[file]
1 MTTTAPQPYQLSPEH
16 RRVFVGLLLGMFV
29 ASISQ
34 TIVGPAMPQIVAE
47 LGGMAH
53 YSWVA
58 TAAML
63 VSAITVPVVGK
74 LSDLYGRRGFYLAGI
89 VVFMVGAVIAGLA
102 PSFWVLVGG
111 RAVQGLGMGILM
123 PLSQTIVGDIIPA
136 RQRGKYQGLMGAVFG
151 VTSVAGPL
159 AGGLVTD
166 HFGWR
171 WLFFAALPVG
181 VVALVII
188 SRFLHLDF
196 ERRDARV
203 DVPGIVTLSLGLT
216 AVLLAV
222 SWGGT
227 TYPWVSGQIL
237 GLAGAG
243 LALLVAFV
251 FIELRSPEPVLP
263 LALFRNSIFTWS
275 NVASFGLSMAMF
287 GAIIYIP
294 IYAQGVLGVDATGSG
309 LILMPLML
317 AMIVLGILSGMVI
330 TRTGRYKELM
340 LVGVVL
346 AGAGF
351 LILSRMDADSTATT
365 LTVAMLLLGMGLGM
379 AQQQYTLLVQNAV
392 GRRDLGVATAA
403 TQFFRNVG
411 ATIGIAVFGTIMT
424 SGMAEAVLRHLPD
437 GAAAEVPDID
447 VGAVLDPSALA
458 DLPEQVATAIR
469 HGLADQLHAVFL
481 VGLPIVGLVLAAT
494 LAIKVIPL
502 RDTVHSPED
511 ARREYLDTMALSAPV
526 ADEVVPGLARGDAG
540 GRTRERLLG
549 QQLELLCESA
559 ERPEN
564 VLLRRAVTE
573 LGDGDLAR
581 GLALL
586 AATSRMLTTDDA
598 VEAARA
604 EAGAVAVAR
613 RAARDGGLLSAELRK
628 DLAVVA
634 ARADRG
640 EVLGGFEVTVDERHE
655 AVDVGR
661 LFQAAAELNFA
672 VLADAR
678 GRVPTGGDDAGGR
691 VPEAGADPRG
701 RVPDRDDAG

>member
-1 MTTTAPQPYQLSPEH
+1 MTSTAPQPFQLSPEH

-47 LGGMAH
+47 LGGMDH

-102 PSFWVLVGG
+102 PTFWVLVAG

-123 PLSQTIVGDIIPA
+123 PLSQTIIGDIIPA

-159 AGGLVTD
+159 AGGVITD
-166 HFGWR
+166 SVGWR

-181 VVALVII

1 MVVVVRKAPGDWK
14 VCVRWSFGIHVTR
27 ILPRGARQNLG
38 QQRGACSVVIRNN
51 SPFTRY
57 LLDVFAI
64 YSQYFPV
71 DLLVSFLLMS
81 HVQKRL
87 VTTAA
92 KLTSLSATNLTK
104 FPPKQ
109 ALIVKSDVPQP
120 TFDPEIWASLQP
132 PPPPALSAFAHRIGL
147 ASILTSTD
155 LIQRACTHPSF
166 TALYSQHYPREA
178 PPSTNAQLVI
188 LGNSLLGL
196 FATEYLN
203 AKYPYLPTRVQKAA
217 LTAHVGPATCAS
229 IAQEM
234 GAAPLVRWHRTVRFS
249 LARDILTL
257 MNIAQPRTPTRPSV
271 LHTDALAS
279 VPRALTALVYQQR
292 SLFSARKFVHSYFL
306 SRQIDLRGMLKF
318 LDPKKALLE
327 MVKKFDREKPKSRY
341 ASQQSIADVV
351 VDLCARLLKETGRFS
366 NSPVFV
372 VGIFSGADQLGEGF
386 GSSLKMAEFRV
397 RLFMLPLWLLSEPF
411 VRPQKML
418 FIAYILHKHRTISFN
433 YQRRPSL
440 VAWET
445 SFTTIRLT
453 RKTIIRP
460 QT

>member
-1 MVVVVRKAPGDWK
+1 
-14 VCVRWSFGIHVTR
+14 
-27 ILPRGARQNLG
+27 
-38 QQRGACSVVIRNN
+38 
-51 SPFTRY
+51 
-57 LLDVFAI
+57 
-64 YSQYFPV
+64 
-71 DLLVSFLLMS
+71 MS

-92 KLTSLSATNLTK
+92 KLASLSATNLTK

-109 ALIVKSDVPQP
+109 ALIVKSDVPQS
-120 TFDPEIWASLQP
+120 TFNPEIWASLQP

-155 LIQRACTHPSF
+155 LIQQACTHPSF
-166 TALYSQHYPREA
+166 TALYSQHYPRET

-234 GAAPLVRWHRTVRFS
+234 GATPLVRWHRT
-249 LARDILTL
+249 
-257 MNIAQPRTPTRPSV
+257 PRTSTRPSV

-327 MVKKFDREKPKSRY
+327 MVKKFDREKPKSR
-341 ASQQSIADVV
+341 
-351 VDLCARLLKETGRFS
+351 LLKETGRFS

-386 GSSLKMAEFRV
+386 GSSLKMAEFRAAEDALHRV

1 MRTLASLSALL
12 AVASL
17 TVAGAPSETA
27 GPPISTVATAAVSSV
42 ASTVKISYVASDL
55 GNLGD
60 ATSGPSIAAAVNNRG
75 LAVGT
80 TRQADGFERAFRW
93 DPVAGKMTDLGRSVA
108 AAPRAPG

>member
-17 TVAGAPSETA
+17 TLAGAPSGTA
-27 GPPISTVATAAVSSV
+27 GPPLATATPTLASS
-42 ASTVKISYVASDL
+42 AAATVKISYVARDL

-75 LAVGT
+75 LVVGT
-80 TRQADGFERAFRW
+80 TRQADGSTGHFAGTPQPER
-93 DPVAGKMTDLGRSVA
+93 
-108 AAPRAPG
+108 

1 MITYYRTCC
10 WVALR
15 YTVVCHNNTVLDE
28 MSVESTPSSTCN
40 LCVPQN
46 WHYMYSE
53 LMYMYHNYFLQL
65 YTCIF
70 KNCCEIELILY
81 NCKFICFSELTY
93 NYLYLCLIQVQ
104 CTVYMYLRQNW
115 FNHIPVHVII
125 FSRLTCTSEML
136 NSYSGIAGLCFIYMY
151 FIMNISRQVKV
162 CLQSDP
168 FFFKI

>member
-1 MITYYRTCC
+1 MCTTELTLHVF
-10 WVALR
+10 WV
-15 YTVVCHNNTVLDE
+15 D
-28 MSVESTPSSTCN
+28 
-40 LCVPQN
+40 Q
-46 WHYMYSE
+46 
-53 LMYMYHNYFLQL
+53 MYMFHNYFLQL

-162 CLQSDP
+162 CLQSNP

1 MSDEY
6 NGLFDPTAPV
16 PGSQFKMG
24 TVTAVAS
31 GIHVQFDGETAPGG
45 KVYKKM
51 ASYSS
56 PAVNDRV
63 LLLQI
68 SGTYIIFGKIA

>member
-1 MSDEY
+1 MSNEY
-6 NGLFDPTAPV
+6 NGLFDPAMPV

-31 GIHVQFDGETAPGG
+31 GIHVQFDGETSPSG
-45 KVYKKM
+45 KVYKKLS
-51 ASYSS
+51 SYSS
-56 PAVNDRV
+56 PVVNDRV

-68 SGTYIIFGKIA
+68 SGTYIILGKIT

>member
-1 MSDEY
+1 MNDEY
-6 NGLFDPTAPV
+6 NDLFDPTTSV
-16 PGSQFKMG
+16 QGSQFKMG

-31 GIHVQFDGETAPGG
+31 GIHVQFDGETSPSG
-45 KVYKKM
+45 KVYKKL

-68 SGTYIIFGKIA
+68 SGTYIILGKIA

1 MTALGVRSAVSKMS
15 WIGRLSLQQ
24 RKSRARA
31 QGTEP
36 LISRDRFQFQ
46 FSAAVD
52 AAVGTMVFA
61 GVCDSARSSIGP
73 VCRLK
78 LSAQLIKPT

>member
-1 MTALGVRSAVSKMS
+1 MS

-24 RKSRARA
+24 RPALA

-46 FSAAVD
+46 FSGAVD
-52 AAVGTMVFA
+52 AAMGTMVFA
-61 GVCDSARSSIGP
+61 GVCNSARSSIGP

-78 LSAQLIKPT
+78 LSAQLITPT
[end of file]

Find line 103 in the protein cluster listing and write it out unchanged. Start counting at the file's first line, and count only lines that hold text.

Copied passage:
155 LIQRACTHPSF